1. Developing local interpretations, e.g., Sewage Lagoons (VA) or Dwellings with Basements (NC);
    2. Modifying existing national soil property reports, e.g., Chemical Properties (CA) or Water Features (CA); or
    3. Creating a brand new report, e.g., Soil Fact Sheet (VT).

    This State-tailored Access template is used to create the State reports on the Web Soil Survey.

  3. Requirements for creating a local interpretation from a national interpretation

    When creating a local interpretation from the national/standard, e.g., “ENG - Septic Tank Absorption Fields”, modify the following in NASIS:

    1. Naming Convention
      1. Use the same prefixing protocol established for NASIS interpretations (see below) and the interpretation text name as used for the national/standard interpretation “Rule” name.

        Ag Waste Management (AWM)
        Agronomy (AGR)
        Bureau of Land Management (BLM)
        Dept. of Homeland Security (DHS)
        Forage Suitability Groups (FSG)
        Forestry (FOR)
        Grazing Land (GRL)
        Military (MIL)
        National Commodity Crop Productivity Index (NCCPI)
        Recreation (REC)
        Standard Engineering (ENG)
        Urban (URB)
        Urban/Recreation (URB/REC)
        Water Management Systems (WMS)
        Water Quality (WAQ)
        Wildlife (WLF)

      2. Modify this interpretation “Rule” name in NASIS to include the two-letter FIPS State code or agency codes (BLM, FS, NPS, etc.) in parentheses, preceded by one space, after the Rule name, e.g., “ENG – Septic Tank Absorption Fields (OH)” or “WLF – Desert Tortoise Habitat (BLM)”.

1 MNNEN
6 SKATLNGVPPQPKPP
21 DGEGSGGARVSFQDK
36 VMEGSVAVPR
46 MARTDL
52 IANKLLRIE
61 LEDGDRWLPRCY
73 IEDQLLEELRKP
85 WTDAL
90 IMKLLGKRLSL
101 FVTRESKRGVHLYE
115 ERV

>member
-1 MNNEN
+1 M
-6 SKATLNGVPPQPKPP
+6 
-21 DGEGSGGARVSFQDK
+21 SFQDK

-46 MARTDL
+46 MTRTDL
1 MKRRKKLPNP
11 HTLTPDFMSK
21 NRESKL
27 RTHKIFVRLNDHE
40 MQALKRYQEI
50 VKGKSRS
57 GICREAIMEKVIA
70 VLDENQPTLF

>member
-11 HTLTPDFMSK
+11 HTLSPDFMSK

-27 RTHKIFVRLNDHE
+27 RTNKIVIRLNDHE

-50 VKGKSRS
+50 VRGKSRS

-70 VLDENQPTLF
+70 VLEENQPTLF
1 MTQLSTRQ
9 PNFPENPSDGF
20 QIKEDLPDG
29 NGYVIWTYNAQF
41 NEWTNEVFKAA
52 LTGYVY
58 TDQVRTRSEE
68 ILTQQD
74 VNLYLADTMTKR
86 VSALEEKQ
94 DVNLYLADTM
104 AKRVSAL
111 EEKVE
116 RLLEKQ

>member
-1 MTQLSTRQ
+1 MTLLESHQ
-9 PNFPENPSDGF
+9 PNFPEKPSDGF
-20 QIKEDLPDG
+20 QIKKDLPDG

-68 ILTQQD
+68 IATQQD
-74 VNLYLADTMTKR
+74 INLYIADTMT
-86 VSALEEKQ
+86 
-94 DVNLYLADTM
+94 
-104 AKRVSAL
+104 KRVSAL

3. Use only State FIPS codes or agency codes. Do not use terms such as MOxx, SSROxx, initials, survey area, etc.
    2. Documentation. Use the description field in the NASIS rule table to fully document the State-created interpretation (including “Summary”, “Description”, “Scope” with source citations and “Criteria” detailing the rule, evaluation, and property as outlined in 617.10.) See national rules for examples of acceptable format and content.
    3. Sharing interpretations developed by other States. To use a local interpretation created by another State or agency, copy and paste the primary interpretation (in NASIS) and change the State or agency code to reflect the new State code or simply export the interpretation as named even though it will contain a different State code.
    4. Reports name and title. Change the reports in the Access template to display the local interpretations:
      1. Use the report name and title for the local interpretation as described above.